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DALY: Autumn is the time to divide perennials

Timothy Daly

Timothy Daly

Some of the best plants to have in your garden are perennials. Unlike annuals, they come back every year, are easy to establish and have lower maintenance requirements. Perennials have a variety of attractive features that will enhance the beauty of any garden. Periodically, established perennials, which by nature grow larger every year, need to be divided to help control their size and to re-vitalize them. Plant division is also a method of plant propagation, so you can have more of the plants you especially like.

How do you know if the perennials in your garden need to be divided? During the growing season, observe the plants for reduced flowering, stem dieback, dead centers in the clumps and a general unhealthy appearance. The roots of overcrowded plants will be growing in a thick, tangled mat. If the plants are healthy in appearance, they do not need to be divided unless new plants are desired. Most perennials, on average, need to be divided every three to five years. Some, like chrysanthemums and asters, should be divided every year while others such as peonies and bleeding hearts, seldom, if ever, need division. Certain perennials, such as Lenten roses, should never be divided since once established they are difficult to transplant. The best time of the year to divide perennials is during the fall after they have finished blooming and have begun going dormant

A day or two before dividing the plants, water them thoroughly. The best method of dividing perennials is to use a shovel and dig down deep on all sides of the plant. Pry underneath the plants to lift them out of the ground, shake off the loose soil, and then remove the dead stems and leaves. Place the clump into a wheelbarrow, and then use a knife or pruners to separate the underground structures into individual plantlets. Perennials have different types of root systems which determine the method of division. Ones with spreading roots, such as Black-eyed Susan and garden phlox, have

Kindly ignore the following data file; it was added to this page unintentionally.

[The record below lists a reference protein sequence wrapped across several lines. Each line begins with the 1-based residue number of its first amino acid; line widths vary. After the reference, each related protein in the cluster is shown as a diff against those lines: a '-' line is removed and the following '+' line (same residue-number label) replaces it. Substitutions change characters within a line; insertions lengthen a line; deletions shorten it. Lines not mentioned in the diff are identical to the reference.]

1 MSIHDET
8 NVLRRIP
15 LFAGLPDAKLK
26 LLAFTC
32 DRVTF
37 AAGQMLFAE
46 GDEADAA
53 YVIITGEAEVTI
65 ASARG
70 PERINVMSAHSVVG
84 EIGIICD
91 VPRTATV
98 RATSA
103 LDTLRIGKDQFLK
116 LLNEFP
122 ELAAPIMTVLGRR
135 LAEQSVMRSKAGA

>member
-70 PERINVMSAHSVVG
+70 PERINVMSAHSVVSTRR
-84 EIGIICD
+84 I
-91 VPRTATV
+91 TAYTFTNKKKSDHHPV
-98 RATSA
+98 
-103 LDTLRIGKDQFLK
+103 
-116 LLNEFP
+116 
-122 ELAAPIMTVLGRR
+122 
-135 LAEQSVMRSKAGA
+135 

roots that lack a distinct pattern in their growth. They should be divided into smaller clumps each having a few viable shoots. Tuberous roots, which are the potato-like structures on plants, such as canna lilies and dahlias, should be divided by separating the individual tubers with a sharp knife. Each tuber should have a piece of the original stem and a growth bud attached to it. Those that spread by creeping stems, such as irises, (the stems growing underground are referred to as rhizomes and those above ground as stolons), should be dug and separated by pruners. Each division should have a few inches of the rhizome or stolon and a set of leaves attached to them. Clumping root systems, such as ornamental grasses, are divided using a sharp knife or a shovel to pry apart the roots to separate into smaller clumps.

Keep the divisions moist until planting. Prepare the planting area by tilling the soil, adding organic matter such as compost, peat moss, or top soil, and then applying some low nitrogen fertilizer such as 5-10-15. Plant the divided sections at the same depth they were originally growing, taking care to pack in the soil around the roots to eliminate air pockets. Cut back top growth to 6 to 8 inches from the ground. Apply a couple of inches of pine straw or pine bark mulch and water as needed.

Dividing perennials is beneficial in a multitude of ways and is necessary to have healthy, attractive plants.

Timothy Daly is an agricultural and natural resource agent with the Gwinnett County Extension Service. He can be reached at 678-377-4010 or tdaly@uga.edu.